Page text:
I used some rejected fiber from my first attempts at batt making, which was probably a mistake. It was not as strong as a commercially processed fiber so it drifted apart during drafting too often adding to my beginner's frustration.
The main issue for me was just getting used to the slowness of the spindle. I am used to my tiny Golding's and my featherweight Bosworth which spin very fast for a very long time. The Turkish spindle is heavier and much slower so you have to add extra twist and wrap more often than you would have to on a more traditional drop spindle. The bottom pieces also rattled a bit at first, until it got some wraps on it which was hard to get used to and added to my frustration.
All in all it was a bit fiddly but still fun in a different spinning experience kind of way. I am not sure I would recommend it for your first spinning experience but if it delivers on making its own center pull ball then I will be certainly be glad to have it in my collection.
Tuesday, August 10, 2010
That was fast. Knit Picks got this stuff out to me in record time. I was hoping that it wouldn't show up until The Mister was at work. Even though it was totally in my budget, I still get "the look" when boxes show up.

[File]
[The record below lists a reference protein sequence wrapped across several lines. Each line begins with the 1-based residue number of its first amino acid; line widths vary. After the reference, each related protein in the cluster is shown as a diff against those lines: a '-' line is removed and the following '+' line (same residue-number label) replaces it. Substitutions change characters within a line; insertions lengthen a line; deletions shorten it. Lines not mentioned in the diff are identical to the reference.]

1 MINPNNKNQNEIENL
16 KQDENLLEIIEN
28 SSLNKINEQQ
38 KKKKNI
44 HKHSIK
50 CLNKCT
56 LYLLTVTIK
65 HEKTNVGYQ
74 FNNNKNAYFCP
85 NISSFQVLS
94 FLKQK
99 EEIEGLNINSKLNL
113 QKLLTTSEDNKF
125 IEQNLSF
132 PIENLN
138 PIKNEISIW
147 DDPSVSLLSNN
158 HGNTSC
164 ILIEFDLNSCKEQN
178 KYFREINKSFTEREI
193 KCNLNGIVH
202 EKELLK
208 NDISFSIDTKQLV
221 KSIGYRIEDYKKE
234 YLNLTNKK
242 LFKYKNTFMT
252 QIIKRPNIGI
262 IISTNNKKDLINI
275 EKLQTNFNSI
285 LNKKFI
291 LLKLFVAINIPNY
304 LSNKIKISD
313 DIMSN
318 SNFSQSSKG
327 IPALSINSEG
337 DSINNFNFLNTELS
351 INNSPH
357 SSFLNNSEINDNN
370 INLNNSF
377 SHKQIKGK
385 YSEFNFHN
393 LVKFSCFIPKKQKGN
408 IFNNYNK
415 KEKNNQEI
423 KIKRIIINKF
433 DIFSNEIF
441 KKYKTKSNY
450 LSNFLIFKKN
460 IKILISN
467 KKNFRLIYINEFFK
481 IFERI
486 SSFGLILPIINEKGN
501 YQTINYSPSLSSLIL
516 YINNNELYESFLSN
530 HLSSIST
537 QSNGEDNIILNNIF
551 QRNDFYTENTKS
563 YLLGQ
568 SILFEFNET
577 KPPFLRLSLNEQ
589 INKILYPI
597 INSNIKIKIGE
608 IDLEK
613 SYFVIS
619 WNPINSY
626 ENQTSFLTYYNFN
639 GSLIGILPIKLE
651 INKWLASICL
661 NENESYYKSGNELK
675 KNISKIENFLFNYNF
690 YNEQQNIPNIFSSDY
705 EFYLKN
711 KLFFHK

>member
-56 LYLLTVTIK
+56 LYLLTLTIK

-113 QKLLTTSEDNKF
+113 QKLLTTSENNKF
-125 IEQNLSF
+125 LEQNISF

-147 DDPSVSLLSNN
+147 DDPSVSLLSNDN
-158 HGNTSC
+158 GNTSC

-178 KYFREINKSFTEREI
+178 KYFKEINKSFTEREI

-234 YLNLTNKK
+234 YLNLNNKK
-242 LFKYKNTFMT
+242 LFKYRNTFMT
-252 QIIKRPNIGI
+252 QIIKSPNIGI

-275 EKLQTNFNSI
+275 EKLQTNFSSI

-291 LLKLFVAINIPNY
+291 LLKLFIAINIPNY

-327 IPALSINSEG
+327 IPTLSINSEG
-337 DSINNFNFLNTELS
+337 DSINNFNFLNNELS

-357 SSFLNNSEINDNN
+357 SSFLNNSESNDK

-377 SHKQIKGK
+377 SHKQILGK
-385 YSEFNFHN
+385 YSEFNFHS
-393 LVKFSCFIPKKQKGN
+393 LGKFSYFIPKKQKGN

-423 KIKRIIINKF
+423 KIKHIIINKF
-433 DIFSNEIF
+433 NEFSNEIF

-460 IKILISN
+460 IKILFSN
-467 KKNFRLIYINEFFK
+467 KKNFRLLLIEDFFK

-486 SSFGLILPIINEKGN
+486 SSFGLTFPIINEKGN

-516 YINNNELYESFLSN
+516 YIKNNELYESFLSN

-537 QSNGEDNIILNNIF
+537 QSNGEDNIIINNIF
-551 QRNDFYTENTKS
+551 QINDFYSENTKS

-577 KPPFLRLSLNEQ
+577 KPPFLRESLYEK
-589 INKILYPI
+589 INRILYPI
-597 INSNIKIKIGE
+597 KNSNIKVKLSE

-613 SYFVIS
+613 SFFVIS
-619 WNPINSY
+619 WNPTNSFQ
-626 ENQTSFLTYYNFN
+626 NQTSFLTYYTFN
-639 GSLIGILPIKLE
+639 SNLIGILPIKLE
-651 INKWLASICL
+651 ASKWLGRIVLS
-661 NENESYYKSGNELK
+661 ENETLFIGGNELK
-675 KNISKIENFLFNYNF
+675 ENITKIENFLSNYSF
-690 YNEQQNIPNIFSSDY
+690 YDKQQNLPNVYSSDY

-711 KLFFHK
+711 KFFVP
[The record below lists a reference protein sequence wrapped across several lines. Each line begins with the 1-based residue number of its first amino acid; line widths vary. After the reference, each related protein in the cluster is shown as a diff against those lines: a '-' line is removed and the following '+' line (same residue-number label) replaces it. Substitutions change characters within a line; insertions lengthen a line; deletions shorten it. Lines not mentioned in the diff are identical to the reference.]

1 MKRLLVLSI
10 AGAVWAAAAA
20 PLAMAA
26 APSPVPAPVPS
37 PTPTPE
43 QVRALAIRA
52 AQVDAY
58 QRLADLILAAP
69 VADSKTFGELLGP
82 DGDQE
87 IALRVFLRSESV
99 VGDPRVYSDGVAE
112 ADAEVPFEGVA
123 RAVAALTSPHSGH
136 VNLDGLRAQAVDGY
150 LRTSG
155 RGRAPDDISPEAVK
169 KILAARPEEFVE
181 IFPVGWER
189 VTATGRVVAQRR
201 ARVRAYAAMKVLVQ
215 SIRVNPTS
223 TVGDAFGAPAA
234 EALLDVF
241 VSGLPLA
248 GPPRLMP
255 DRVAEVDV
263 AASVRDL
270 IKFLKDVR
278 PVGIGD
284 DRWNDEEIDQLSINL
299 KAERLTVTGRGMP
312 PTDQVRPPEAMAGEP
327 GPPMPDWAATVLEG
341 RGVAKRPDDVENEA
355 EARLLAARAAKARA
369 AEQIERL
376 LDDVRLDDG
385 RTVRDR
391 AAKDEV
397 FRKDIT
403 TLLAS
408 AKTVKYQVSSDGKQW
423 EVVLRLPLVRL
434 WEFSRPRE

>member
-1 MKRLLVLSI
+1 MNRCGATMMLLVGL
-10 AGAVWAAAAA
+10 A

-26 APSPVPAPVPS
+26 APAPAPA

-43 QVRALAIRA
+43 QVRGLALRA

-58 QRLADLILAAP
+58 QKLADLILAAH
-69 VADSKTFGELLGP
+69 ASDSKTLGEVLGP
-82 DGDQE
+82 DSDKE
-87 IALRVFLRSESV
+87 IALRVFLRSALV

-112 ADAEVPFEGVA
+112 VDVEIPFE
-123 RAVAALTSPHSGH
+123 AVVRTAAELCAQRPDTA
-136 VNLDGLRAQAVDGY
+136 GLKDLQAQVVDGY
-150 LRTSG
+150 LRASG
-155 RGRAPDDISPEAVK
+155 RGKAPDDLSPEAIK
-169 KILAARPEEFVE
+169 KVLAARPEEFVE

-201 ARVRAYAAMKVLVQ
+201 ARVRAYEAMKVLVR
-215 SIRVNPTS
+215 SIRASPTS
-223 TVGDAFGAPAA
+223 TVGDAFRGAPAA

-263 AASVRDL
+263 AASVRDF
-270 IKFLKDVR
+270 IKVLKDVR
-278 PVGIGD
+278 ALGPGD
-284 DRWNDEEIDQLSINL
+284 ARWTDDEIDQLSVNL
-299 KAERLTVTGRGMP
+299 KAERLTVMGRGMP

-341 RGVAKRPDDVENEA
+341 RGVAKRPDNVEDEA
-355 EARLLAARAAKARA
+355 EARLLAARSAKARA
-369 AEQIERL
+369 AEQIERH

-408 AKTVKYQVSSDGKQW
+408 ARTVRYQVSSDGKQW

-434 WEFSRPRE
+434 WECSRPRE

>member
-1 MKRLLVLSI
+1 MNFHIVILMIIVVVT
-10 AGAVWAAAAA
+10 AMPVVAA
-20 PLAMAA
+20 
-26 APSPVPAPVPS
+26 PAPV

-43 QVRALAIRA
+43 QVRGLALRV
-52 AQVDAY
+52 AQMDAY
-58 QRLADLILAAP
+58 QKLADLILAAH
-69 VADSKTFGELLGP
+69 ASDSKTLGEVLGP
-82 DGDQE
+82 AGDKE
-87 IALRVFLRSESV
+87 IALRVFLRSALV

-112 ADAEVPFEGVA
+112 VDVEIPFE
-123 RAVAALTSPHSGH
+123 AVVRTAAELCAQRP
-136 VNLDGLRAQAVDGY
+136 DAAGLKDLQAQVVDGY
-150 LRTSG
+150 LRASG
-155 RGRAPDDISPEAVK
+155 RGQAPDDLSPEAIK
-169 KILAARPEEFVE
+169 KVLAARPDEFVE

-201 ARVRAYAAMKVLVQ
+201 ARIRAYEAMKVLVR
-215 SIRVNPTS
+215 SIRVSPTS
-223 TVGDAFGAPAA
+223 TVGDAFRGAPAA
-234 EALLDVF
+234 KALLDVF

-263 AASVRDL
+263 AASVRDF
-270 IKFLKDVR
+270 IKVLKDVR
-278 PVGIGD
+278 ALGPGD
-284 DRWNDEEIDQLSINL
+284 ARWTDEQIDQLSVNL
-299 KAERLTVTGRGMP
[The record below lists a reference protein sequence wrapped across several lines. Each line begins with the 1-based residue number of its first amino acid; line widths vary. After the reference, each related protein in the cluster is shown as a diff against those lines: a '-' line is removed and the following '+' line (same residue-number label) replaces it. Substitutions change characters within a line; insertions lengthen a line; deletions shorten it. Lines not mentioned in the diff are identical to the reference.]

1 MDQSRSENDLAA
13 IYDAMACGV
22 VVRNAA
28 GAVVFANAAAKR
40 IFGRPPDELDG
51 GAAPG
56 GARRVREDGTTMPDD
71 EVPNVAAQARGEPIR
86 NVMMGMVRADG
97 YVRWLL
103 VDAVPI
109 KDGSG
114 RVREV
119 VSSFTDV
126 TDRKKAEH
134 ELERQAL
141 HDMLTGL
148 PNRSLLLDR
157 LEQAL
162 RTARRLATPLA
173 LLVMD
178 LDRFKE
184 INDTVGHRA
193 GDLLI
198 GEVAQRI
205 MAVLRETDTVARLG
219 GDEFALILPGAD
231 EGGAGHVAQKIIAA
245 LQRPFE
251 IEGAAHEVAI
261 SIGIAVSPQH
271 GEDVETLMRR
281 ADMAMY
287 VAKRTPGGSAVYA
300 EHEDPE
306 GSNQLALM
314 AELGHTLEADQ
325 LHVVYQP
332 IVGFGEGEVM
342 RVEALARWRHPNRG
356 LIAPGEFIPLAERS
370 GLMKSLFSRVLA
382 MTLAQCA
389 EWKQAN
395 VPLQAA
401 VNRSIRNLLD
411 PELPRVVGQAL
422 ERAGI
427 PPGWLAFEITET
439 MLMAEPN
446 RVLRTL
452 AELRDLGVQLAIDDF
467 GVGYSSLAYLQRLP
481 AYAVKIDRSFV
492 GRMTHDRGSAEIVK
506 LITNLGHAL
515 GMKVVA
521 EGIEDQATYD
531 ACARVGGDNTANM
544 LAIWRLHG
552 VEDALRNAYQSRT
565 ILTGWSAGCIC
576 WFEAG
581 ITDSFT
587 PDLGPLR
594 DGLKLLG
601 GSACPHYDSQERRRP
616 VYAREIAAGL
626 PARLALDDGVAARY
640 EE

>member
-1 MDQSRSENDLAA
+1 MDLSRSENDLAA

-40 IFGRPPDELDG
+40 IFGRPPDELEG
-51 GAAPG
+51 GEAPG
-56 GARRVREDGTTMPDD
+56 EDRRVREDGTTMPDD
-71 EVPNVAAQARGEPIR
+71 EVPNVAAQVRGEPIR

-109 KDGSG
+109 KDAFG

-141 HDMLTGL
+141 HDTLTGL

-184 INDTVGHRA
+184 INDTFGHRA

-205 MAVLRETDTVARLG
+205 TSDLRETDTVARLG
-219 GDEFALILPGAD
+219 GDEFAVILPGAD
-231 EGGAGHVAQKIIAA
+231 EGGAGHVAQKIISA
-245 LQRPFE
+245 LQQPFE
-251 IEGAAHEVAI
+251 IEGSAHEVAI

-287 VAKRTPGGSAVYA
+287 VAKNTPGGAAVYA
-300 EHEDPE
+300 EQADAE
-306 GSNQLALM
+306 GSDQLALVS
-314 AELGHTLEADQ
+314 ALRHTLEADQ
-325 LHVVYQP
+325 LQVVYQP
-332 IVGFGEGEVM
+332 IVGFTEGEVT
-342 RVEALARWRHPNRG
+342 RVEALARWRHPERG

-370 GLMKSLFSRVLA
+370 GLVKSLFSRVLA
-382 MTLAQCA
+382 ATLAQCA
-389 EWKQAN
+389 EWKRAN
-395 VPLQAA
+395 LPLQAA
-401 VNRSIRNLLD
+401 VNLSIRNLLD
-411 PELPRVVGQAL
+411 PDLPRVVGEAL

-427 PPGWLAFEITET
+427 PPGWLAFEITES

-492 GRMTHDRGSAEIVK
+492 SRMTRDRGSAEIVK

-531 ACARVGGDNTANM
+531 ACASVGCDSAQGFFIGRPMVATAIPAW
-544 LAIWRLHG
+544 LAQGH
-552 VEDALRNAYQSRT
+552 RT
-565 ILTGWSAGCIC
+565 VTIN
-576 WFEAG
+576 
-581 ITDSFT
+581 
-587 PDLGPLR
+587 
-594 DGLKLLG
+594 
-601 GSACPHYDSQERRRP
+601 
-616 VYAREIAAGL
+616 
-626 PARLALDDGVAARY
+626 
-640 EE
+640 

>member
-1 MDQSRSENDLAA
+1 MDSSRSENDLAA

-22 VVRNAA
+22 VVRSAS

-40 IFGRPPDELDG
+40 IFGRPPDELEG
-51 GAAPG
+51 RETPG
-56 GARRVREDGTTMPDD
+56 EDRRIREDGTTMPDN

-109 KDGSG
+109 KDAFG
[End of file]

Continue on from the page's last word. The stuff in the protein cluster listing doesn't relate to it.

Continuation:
I couldn't wait to get my hands on the new Turkish spindle. They say although it is not finished it is ready to spin right out of the pack.
Mine certainly wasn't. It was very rough around the edges and covered in sawdust.
The roving was lovely. The Peruvian wool, the cheapest, was predictably scratchy, but scratchy wool has its uses. The Merino blends feel lovely. I can't wait to dye them.
To get my total up to free shipping and to use up my $50 gift certificate, I added 2 skeins of Bare lace weight and some Gloss in black.
Although initially I had wished The Mister wasn't home for the delivery, it turned out it was a good thing he was there. He saw the spindle and went to work getting it ready by sanding it and giving it a few coats of sealer to smooth it out. Tomorrow it should be ready for a trial spin. I can't wait!